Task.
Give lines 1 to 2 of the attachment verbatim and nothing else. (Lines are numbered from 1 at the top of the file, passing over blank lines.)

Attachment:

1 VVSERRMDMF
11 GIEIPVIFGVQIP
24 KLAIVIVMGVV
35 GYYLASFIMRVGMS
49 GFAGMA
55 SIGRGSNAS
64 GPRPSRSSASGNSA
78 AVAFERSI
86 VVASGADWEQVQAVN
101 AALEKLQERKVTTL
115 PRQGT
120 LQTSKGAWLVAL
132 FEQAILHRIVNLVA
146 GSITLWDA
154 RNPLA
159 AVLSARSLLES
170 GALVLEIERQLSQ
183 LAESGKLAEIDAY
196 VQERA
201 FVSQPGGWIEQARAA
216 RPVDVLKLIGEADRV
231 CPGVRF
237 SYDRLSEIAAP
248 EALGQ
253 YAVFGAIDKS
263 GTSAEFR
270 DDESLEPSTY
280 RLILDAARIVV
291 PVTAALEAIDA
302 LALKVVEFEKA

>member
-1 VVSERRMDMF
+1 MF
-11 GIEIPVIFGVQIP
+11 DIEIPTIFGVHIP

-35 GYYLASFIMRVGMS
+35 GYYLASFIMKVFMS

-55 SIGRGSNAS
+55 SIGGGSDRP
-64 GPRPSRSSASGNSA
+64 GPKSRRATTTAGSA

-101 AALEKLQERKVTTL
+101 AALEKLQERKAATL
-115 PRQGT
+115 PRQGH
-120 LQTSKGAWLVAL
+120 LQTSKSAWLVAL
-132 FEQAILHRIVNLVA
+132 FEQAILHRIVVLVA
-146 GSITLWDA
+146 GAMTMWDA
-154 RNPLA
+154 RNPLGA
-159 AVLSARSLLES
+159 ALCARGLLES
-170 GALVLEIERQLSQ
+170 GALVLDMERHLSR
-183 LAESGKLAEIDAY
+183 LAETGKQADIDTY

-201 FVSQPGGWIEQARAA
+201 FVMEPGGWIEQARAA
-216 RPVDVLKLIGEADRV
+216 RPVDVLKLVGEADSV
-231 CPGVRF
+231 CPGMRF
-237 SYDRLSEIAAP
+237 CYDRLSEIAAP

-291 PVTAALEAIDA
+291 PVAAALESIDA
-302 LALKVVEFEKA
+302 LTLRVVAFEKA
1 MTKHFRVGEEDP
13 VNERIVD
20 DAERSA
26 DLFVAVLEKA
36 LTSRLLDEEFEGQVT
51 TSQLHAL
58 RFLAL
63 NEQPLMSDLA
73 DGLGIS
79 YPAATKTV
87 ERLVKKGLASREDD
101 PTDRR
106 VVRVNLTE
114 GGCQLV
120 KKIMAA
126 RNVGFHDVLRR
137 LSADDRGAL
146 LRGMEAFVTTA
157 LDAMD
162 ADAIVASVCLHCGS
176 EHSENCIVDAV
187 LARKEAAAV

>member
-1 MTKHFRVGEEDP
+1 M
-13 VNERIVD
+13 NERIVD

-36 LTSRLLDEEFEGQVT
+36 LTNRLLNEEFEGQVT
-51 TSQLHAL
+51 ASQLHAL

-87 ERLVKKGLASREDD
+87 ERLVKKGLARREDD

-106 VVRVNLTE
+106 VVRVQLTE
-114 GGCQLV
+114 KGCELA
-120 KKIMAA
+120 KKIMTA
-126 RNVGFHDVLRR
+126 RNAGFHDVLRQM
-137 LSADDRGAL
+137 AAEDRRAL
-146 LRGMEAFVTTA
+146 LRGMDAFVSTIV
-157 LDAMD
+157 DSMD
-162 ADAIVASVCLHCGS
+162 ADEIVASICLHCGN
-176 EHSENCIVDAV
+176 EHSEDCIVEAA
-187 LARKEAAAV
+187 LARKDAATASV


1 VVSERRMDMF
11 GIEIPVIFGVQIP